branch, a raven, to all appearance asleep, with his feathers fluffed out
and his head sunk between his shoulders.
That it was our friend, Socrates, we could not doubt, and we looked all
around for the hermit, but as there was no one to be seen, Joe,
addressing the raven, said:
"Hallo, Sox! Where's your master?"
"Chew o' tobacco," replied the raven.
At this Long John burst out laughing. "Well, you're a cute one," said
he; and thrusting his hand into his pocket he brought out a piece of
tobacco which he invited Socrates to come and get. Sox flew down to a
convenient rock and reached for the morsel, but the moment he perceived
that it was not anything he could eat, he drew back in disdain, and
eying Long John with severity, remarked, "Bow-wow."
Now, as I have intimated, nothing was so exasperating to Long John as to
have any one say "bow-wow" to him, and not considering that the offender
was only a bird, he raised his hatchet and would have ended Sox's career
then and there had not Joe stayed his arm.
At being thus thwarted, Long John turned upon my companion, and for a
moment I felt a little uneasy lest his temper should for once get the
better of his discretion; but I need not have alarmed myself, for Long
John's outbreaks of rage were always carefully calculated when directed
against any one or anything capable of retaliation in kind, and very
probably he had already concluded that two well-grown boys like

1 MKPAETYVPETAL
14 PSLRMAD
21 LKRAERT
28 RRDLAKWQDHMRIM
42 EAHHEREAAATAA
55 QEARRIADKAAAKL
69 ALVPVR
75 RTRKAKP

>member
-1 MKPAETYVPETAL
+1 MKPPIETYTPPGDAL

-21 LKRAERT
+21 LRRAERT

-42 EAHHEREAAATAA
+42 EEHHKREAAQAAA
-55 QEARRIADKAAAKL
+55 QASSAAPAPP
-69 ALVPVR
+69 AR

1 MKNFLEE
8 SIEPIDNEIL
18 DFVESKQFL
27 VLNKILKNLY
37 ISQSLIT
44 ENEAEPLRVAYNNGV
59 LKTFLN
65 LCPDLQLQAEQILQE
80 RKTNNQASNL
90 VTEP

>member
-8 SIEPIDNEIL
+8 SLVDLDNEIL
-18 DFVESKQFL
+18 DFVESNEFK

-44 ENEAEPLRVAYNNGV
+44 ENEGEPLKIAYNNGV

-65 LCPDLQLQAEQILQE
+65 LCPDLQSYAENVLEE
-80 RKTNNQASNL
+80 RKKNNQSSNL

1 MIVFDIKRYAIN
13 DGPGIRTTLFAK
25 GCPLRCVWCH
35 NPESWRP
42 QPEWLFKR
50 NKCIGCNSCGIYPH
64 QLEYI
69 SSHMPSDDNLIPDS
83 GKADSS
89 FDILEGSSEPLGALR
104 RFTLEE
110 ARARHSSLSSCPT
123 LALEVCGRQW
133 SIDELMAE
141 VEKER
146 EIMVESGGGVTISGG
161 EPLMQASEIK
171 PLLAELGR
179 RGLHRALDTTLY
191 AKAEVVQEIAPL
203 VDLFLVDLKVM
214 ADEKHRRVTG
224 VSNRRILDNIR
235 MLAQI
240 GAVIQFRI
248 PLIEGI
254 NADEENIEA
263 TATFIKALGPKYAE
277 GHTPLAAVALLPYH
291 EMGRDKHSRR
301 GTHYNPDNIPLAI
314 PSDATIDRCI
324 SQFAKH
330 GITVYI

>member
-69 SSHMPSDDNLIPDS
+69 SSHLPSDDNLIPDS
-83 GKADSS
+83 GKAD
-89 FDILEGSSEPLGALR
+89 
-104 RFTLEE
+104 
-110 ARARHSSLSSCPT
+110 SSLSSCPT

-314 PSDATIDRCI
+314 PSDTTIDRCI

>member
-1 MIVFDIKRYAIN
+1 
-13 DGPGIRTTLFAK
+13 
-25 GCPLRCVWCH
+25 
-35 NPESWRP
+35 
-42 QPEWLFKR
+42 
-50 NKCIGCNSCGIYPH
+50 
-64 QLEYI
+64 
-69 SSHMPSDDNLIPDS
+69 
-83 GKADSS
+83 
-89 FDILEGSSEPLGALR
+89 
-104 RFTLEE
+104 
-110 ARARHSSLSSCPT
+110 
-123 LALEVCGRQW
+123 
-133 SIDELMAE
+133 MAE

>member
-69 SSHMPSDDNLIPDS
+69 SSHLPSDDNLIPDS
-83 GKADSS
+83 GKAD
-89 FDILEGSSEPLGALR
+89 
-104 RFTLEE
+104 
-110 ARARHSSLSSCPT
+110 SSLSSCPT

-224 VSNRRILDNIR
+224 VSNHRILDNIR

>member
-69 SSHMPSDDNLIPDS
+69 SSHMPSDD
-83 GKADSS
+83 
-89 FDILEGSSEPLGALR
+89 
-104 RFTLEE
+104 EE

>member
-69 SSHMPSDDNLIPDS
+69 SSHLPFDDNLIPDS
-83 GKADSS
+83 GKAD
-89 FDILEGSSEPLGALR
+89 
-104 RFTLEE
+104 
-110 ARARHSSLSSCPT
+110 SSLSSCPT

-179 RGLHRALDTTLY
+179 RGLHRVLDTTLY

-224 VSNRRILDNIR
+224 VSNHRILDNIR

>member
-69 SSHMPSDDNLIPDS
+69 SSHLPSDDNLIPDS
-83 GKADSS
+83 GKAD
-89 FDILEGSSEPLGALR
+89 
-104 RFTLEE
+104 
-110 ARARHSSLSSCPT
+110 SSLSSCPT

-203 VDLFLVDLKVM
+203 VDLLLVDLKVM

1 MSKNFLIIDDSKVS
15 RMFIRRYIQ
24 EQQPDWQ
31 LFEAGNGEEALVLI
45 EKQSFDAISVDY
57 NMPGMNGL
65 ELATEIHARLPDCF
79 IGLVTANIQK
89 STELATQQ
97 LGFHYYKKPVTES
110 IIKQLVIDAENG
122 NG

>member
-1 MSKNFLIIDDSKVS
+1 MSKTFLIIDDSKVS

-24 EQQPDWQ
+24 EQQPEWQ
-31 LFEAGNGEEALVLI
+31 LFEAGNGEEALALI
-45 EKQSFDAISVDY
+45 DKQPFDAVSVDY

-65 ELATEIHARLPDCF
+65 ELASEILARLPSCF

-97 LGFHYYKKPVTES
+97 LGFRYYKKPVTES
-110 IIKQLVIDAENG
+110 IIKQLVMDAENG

ourselves, used to all kinds of hard work, might prove an awkward
handful for one whose muscles had been rendered flabby by lack of
At any rate, he quickly calmed down again, pretending to laugh at the
incident; but though he made some remark about "a real smart bird," I
guessed from the gleam in his little ferrety eyes that if he could lay
hands on Socrates, that aged scholar's chances of ever celebrating his
one hundredth anniversary would be slim indeed.
"Who's the thing belong to, anyhow?" asked John. "There's no one living
around here that I know of."
"He belongs to a man who lives somewhere up on this mountain," I
replied. "You've probably heard of him: Peter the Hermit."
"Him!" exclaimed Long John, looking quickly all around, as though he
feared the owner might make his appearance. "Well, I'm off. I've got to
get back to Sulphide to-night, so I'll dig out at once."
So saying, he picked up his long-handled shovel, and using it
upside-down as a walking-staff, away he went, striding over the snow at
a great pace; while Socrates, seeing him depart, very appropriately
called after him, "Good-bye, John."